Trade deficit increases to $50.2 billion in May

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Ustrade By: Janet Freas

The Nation’s international trade deficit in goods and services increased to $50.2 billion in May from $43.6 billion (revised) in April, as exports decreased and imports increased.  May exports of goods and services declined $1.0 billion to $174.9 billion. Imports increased $5.6 billion to $225.1 billion.

May’s trade activity on a Balance of Payment (BOP) basis created several noteworthy highlights.  The May deficit of goods and services ($50.2 billion) and the deficit of goods ($64.9 billion) were the highest since October 2008 ($59.5 billion and $70.0 billion).  May exports of goods and services ($174.9 billion) were the second highest on record; the record occurred April 2011 ($175.8 billion).  May imports of goods and services ($225.1 billion) were the second highest on record; the record occurred July 2008 ($231.6 billion). May exports of services ($49.7 billion) were the highest on record.  May imports of goods ($190.0 billion) and imports of services ($35.1) were the highest since July 2008 ($197.4 billion) and August 2008 ($35.2 billion).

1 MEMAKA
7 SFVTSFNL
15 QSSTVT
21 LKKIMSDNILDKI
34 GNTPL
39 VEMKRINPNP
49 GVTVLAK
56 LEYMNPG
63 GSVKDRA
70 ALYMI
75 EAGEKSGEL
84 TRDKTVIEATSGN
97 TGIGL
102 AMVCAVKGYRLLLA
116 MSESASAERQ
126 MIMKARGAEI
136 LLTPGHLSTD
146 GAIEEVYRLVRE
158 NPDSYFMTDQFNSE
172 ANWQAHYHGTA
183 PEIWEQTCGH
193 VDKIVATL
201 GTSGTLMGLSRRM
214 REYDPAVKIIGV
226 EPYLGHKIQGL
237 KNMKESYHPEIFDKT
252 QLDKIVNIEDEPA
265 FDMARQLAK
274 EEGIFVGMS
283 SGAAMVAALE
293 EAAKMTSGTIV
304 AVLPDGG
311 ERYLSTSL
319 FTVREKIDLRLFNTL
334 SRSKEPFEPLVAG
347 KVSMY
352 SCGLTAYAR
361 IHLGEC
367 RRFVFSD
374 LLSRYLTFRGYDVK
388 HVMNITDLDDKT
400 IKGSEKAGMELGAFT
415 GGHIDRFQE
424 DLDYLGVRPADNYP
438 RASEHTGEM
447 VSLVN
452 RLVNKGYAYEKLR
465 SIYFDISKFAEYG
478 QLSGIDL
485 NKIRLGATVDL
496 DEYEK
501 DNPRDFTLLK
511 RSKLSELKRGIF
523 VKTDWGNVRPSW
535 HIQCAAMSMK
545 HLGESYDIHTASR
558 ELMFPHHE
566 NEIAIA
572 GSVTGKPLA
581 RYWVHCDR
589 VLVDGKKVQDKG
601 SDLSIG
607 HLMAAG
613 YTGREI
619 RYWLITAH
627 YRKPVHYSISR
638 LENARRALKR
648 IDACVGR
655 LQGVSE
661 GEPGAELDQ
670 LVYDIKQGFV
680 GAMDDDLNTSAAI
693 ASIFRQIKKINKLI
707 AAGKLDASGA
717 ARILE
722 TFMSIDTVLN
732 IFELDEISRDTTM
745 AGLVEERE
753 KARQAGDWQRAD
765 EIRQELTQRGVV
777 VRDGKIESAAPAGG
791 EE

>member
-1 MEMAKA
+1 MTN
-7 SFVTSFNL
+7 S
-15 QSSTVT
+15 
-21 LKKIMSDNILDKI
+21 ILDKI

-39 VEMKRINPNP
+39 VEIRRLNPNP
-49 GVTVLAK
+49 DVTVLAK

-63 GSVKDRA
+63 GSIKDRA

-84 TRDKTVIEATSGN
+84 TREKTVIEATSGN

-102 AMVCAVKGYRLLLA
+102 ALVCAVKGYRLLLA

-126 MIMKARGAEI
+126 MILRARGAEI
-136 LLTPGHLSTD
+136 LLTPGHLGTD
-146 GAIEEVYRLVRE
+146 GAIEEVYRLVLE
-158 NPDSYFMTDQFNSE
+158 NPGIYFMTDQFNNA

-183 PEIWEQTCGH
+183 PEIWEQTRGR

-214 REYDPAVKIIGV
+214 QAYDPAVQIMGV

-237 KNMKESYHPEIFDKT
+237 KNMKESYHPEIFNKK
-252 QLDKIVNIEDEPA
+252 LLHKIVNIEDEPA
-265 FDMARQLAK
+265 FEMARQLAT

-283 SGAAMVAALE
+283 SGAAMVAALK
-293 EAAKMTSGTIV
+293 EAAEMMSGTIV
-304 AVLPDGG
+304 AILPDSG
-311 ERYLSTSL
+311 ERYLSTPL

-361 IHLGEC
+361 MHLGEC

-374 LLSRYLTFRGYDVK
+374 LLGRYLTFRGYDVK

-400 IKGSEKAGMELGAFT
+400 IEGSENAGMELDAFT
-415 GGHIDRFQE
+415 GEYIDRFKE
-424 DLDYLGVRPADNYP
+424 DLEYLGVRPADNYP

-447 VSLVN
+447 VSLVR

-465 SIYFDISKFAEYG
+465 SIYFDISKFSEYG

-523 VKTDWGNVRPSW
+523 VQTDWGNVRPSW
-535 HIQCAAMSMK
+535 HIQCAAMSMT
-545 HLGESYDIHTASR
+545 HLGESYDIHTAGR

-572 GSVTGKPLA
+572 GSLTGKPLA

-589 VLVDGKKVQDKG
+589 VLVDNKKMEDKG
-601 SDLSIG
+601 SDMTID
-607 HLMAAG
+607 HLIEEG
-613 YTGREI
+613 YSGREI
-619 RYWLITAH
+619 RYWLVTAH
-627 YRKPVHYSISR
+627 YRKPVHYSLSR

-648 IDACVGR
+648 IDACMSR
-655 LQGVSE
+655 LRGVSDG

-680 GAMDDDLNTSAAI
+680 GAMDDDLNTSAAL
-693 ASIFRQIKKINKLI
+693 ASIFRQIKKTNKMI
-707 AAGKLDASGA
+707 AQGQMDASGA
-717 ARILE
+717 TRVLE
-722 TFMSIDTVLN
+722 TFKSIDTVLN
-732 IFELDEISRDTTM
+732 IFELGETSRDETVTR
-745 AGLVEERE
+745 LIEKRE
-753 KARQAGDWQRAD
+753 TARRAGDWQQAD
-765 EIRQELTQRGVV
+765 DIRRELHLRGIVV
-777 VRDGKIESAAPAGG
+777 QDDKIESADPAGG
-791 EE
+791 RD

Import trade on a Census Basis (seasonally adjusted) produced record highs.  May imports of foods, feeds, and beverages ($9.1 billion) and imports of capital goods ($43.1 billion) were the highest on record.

Drivers’ pain at the gas pump was reflected by the May import average price per barrel of crude oil ($108.70) was the highest since August 2008 ($119.85). May imports from OPEC ($16.8 billion) were the highest since October 2008 ($20.4 billion).

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